Quite why the reputation of a poet who was so popular should have declined so precipitously has never been fully explained. Ironically, one reason is the rise of Robert Burns, who did his best to keep Fergusson’s flame alive. Burns’s arrival on the scene in the mid-1780s was sensational. Like the advent of rock and roll, which drove jazz and other forms of music underground for a generation, Burnsmania eclipsed interest in other Scottish writers. Bardolatry brooked no criticism and Burns was elevated to near-sainthood, irrespective of his frequent clashes with the Church and his frequent amorous adventures. Like Fergusson, he was at his best when writing in Scots. But in contrast to him, Burns often fell into a sentimental trap, writing weepy love songs that Tammy Wynette would be proud to pen.
This was never part of Fergusson’s repertoire. His subject was Edinburgh, “Auld Reikie”, which he portrayed unvarnished in its conspicuous grime and glory, in a masterly poem of the same name:
On Stair wi’ tub, or pat in hand
The barefoot housemaids looe to stand,
That antrim fock may ken how snell
Auld Reikie will at morning smell
Then with an inundation big as
The burn that ‘neath Nor Loch Brig is,
They kindly shower Edina’s roses
To quicken and regale our noses.
While Burns was feted by polite Edinburgh society, Fergusson, the city’s true laureate, immortalised the vulgar intimacy of the streets, and was cold-shouldered, like a drunk at a tea dance. He was a patriot, maybe even a Jacobite, and he was incensed by the likes of Samuel Johnson, who took every opportunity to knock the Scots. When his old university feted the lexicographer, Fergusson lampooned him as the Great Cham and wrote a satirical poem “To the Principal and Professors . . . on their superb Treat to Samuel Johnson”. In another poem, he had fun at the expense of the novelist Henry Mackenzie, author of the bestseller The Man of Feeling, and synonymous with “polite literature”, making a pig – “The Sow of Feeling” – speak in pukka English.
None of this helped endear Fergusson to Edinburgh’s grandees, who were intent on making the most of the 1707 Union with England and capitalising on the crushing of the last Jacobite rebellion in 1745. Moreover, his personal habits, while finding him friends and admirers in the howffs and brothels of the Old Town, did not make him sought-after company in the salons of the New Town where, a decade after his death, Burns would prove to be such a charmer. Fergusson was a ruder entity altogether, a Scottish Dylan Thomas, the Irvine Welsh of his day. He drank heavily, behaved badly and often looked like he’d been dragged through a hedge backwards. “He lived the life he wrote about,” said Roderick Watson in The Literature of Scotland, who has suggested that the poet’s insanity may have been brought about through syphilis. That, too, was unlikely to have made him much welcome.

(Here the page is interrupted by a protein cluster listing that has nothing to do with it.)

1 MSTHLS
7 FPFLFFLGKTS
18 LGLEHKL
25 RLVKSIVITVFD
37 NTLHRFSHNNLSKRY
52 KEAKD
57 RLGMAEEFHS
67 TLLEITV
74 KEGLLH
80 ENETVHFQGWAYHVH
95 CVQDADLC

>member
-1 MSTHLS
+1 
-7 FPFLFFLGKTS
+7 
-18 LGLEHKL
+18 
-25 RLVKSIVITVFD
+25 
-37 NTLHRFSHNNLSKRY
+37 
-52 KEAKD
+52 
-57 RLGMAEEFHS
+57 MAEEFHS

In certain sections of the city, where repression was raised to an art form, Fergusson flaunted his infamy. In the theatre, an art much frowned upon, he sat in the so-called Shakespeare box and expressed his approval of performances not by clapping, but by “raising his right hand clenched above his head, and bringing it down emphatically on the front of the box, with a sweeping blow”. He clearly revelled in the recognition, but like Boswell and Burns and Stevenson, he was also prone to melancholy, the Scottish curse, which may be why he took so readily to drink. Whatever the reason, it took its toll and after 24 frenetic months he had burnt himself out.
What would have become of him had he survived? His situation is often compared to that of his English contemporary, Thomas Chatterton, who also died young. Literature is strewn with those who fell by the wayside when in their prime. One thinks of Keats and Shelley and Sylvia Plath, all of whom are surrounded by the aura of romance. Fergusson, however, remains largely unsung and unmythologised. There is no biography of him in print and studies are few. Even at Burns suppers, when tributes would be appropriate, his name is ignored. Yet his influence on Burns was crucial. Most importantly, he ushered in a new kind of writing: irreverent, witty and gutsy. “Had he lived,” wrote Allan MacLaine of the University of Rhode Island, “there is little doubt that he would have seriously rivalled Burns, at least as a satirist and as a writer of humorous descriptive poetry, if not a lyricist.”
In the modern era, his influence on Scottish poets is palpable, including Hugh MacDiarmid, Sydney Goodsir Smith and Robert Garioch, all of whose work contains echoes of Fergusson. Like them, he brings Edinburgh alive with the vigour of his language and the boldness of his strokes. Few poets have so focussed their oeuvre on one city and captured its spirit so memorably. Traces of the 18th-century Scottish capital, teeming with rude life and a concentration of genius to rival Renaissance Florence, may be slowly disappearing as the decades go by, but Fergusson’s spirit hovers over it still. Burns may be the national bard, but Robert Fergusson is the laureate of the nation’s capital.
Alan Taylor is managing editor, Scotsman Publications